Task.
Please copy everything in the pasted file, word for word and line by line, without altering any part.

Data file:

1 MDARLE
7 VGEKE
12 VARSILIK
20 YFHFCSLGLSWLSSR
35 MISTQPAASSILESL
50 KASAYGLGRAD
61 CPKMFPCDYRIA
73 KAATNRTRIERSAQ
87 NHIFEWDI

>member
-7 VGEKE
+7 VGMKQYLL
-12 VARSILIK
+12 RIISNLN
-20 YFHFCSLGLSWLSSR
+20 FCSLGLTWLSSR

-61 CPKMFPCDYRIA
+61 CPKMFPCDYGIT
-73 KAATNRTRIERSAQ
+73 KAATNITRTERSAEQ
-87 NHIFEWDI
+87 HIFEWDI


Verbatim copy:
1 MDARLE
7 VGEKE
12 VARSILIK
20 YFHFCSLGLSWLSSR
35 MISTQPAASSILESL
50 KASAYGLGRAD
61 CPKMFPCDYRIA
73 KAATNRTRIERSAQ
87 NHIFEWDI

>member
-7 VGEKE
+7 VGMKQYLL
-12 VARSILIK
+12 RIISNLN
-20 YFHFCSLGLSWLSSR
+20 FCSLGLTWLSSR

-61 CPKMFPCDYRIA
+61 CPKMFPCDYGIT
-73 KAATNRTRIERSAQ
+73 KAATNITRTERSAEQ
-87 NHIFEWDI
+87 HIFEWDI